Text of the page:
“He said, ‘It’s time for big-game hunting,'” she recalled in an on-stage interview. “We went out to Wyoming this past fall to shoot deer and antelope, and we did. . . I shot myself a deer.” No duck hunting yet, “but that’s on the trip list.” (See video)
Kagan’s unlikely journey began during her 2010 confirmation process, when meeting with senators who, while trying to divine her views on the Second Amendment, coyly asked if she had any shooting or hunting experience. “You know me — I grew up in the Upper West Side of Manhattan. This was not something we really did, you know?” She said that when she horrified one senator (Who? She didn’t say) by asking if he’d take her hunting, she resolved to ask Scalia, a practiced hunter. “He thought it was hilarious,” she said, and promptly agreed.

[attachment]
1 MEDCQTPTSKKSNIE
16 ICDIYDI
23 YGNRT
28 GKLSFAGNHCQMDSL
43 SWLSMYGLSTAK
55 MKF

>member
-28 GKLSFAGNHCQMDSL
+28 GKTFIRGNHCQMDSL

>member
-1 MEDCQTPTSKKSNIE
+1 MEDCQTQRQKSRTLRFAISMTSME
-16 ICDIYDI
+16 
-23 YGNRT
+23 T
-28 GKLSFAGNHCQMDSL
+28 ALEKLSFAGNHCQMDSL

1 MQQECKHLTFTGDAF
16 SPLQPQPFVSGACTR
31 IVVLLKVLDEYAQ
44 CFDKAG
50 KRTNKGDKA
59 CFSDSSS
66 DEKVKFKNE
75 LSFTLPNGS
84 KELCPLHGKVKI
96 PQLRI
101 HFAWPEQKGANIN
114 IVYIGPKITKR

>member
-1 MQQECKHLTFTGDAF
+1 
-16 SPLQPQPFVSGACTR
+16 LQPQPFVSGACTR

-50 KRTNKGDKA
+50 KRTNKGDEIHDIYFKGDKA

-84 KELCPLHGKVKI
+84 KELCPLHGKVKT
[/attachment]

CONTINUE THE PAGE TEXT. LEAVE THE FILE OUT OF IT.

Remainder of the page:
There was a larger point here — that despite their ideological divides, the justices “shmooze more than people think we do.” In addition to her extracurricular hours with Scalia, Kagan spoke fondly of Clarence Thomas, a “justice of incredible integrity” who she said knows the name of every low-level employee at the court. “I enjoy every moment I spend with him.”
On “today’s court, there are true and genuine friendships. The disagreements test people’s capacity to work together and to come back the next day and to find your colleague just as delightful as you found him the day before. But we’re all grownups and we manage to do that.”